Sales Leaders - Are you in control?

I once sat with a group of sales managers all within the same company.  They were skeptical that “the consultant” was brought in to talk to them.  (We often get called “the Bobs” for all you Office Space fans out there.)   I described for them what we see as the typical sales leader.  Sales leaders are extremely busy people – always working deals with one of their sales people or putting out a fire.  They constantly had things thrown at them and they worked long hours.  They were keenly aware of their numbers at all times.  They got out of the way for their top reps and spent time addressing performance for their underachievers.   When they saw skills issues, they addressed them.  Most of them said they talk to all their sales people several times a week so they don’t need to sit down and do things like 1 on 1s.  Why?  They have an open door policy and anybody can talk to them whenever they want.  Sound familiar?  If it does, you may want to keep reading because there is a better way.

Let’s contrast this to the highest performing managers.  These people have a rhythm or cadence to how they manage their team.  They are rarely in “reactive mode” and instead very “proactive” in their management.   They have weekly or bi-weekly meetings to share information, celebrate successes and set direction.  They sit down and discuss performance with their team members during 1 on 1s on a regular basis and rarely miss them.  They spend almost half of their time in the field observing and coaching and developing skills of ALL team members.  And they use systems and processes to drive consistency in their approach.

Why does the 2nd scenario work better than the first?  Why do these people outperform their peers?  We call it a Sales Operating System.  When you have a regular cadence to the business, the number of fires and urgent issues goes down significantly.  People save them up for their 1 on 1s.  Questions that many team members may have get answered at team meetings.  People are constantly reminded about the things they should focus on so everybody is clear on direction at all times.  And communication becomes much clearer.   Believe it or not, these meetings and 1 on 1s actually free up time for the sales leader so they can focus on the things that are most impactful.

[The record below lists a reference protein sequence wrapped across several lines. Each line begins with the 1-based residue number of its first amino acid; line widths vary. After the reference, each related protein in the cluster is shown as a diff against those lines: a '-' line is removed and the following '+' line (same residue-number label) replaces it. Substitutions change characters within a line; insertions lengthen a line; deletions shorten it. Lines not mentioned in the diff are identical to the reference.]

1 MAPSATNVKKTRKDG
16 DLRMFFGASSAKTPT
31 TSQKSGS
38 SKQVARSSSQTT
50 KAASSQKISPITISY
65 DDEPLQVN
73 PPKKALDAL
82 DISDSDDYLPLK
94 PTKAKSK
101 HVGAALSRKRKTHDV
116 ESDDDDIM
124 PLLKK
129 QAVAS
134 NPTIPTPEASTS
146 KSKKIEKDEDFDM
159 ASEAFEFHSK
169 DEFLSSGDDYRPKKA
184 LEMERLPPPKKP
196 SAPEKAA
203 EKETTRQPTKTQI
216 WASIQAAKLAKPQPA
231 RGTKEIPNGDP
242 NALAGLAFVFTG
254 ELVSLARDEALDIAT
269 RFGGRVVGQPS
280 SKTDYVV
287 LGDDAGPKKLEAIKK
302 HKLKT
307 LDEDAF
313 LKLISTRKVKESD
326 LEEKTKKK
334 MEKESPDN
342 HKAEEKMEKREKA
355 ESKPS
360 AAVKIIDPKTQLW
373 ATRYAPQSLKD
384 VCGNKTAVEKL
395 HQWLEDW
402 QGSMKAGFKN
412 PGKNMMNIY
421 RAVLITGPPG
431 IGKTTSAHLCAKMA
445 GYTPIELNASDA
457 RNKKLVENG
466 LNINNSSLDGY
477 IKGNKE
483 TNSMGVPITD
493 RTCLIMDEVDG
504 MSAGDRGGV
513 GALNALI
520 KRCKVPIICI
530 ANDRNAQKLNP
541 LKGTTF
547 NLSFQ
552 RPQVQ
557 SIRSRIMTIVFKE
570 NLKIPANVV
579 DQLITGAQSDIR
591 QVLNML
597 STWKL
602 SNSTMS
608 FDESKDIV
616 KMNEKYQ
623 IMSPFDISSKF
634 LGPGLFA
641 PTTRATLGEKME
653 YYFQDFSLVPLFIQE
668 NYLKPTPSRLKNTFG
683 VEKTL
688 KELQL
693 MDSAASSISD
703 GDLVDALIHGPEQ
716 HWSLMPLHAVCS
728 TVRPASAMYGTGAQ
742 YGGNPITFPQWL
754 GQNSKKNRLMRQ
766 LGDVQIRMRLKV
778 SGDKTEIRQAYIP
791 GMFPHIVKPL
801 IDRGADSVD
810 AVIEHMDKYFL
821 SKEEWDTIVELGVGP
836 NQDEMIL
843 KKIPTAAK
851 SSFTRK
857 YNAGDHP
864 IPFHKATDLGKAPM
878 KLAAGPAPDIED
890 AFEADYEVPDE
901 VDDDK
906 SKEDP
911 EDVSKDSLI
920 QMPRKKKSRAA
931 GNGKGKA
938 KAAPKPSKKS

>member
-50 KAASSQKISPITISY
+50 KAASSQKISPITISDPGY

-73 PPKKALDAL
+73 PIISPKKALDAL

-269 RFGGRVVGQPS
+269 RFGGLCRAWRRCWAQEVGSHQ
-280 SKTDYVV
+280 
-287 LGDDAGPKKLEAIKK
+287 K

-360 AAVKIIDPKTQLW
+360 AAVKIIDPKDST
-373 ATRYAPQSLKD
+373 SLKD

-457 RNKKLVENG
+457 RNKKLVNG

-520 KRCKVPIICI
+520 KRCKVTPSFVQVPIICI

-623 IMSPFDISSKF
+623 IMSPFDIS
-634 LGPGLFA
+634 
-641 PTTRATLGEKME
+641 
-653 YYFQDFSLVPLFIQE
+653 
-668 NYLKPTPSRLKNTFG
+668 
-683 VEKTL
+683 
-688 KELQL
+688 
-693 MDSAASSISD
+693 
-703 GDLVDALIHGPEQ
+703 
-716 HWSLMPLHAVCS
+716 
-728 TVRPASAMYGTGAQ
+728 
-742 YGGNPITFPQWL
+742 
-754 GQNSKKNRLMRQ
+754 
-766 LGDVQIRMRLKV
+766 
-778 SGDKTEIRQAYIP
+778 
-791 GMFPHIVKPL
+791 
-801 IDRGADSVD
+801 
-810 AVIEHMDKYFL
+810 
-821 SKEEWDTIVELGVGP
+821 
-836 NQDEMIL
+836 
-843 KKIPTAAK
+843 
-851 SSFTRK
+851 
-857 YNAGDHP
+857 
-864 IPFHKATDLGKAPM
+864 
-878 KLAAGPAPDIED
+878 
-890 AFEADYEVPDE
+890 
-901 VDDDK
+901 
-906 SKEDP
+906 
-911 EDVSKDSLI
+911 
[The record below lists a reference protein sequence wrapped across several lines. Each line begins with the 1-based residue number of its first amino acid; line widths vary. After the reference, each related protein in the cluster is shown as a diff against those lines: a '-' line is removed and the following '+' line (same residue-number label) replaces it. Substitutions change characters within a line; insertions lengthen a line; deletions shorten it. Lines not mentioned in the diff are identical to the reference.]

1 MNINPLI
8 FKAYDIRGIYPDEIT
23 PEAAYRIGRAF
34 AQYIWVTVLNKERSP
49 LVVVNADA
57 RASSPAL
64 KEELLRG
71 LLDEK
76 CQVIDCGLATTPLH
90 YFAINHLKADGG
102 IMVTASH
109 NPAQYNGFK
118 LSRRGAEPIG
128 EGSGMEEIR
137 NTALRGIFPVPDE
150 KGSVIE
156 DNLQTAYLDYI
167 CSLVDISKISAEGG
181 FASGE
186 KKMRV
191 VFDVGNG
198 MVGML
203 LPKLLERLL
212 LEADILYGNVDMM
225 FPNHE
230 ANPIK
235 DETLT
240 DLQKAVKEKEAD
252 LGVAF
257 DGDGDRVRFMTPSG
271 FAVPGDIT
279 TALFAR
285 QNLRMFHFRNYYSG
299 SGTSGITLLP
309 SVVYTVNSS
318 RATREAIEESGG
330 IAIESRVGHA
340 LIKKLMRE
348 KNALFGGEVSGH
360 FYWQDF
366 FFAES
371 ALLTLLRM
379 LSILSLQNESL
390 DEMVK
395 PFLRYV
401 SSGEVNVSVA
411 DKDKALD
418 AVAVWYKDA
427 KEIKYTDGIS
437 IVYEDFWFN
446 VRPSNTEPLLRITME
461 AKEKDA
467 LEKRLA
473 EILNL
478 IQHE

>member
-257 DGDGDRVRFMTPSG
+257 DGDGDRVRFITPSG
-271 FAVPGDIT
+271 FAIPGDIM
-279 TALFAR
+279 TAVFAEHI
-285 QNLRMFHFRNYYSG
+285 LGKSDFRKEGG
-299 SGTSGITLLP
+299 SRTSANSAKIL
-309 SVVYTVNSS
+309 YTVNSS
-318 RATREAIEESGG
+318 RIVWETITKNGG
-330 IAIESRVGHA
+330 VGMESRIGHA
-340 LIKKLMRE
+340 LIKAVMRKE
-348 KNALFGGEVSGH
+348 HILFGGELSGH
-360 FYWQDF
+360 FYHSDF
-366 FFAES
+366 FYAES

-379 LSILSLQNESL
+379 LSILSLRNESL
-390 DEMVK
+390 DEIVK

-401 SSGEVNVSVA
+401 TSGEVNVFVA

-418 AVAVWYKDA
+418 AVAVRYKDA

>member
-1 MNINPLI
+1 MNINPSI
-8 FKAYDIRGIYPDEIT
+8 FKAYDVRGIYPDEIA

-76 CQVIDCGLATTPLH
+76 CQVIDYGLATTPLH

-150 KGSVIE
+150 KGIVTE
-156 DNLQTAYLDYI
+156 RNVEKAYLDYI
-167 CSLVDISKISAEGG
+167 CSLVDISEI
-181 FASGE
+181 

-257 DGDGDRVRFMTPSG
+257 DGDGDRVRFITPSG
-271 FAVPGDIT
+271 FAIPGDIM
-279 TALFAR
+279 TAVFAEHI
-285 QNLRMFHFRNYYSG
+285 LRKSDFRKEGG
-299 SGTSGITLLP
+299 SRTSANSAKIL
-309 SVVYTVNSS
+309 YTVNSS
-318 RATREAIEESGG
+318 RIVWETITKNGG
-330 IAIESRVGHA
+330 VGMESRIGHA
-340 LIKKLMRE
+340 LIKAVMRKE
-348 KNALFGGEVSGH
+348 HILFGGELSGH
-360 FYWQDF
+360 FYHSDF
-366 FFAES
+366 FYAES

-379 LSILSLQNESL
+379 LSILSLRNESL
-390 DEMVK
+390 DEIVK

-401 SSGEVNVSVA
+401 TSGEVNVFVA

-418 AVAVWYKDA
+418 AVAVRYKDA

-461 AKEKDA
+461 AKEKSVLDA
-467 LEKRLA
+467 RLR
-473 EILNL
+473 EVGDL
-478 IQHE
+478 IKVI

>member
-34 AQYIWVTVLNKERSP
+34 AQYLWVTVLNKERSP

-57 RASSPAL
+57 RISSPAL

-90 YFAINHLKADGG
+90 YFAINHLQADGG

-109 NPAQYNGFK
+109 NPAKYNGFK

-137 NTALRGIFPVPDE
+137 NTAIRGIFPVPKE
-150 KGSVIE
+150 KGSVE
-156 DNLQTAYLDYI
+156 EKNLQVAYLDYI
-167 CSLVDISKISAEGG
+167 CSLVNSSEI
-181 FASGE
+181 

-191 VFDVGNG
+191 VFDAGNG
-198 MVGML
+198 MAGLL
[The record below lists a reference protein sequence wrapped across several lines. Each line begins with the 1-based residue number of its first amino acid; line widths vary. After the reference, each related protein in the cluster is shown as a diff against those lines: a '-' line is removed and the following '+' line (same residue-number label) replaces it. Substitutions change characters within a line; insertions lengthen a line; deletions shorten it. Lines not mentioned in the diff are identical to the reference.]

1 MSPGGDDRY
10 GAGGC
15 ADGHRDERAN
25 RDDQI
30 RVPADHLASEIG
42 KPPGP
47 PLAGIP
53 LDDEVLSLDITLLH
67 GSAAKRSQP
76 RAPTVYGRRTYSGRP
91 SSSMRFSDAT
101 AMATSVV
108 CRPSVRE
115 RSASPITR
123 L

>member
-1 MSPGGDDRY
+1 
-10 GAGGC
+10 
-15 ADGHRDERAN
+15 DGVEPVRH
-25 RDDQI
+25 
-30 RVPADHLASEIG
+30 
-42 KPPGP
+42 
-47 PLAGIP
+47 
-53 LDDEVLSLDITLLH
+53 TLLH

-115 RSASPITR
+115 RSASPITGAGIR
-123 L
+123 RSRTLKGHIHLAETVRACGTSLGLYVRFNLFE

If you are still not buying into this concept, let me ask you this about your open door policy – how often does your bottom performer walk into your office and tell you that they are struggling and need help.  If you are like most leaders, that almost never happens.   Now what if you had a weekly meeting with that person to review their activity levels vs. goal and found that they were trying hard but not making progress?   As a good leader, you are going to spot a coaching opportunity and can work with that sales person on their issues.   This is a proactive way to manage your team and one small part of the Sales Operating System.

If you feel like you are not in control of the performance of your team and constantly in “reactive mode,” try a system and see how it works.  You will be pleasantly surprised.

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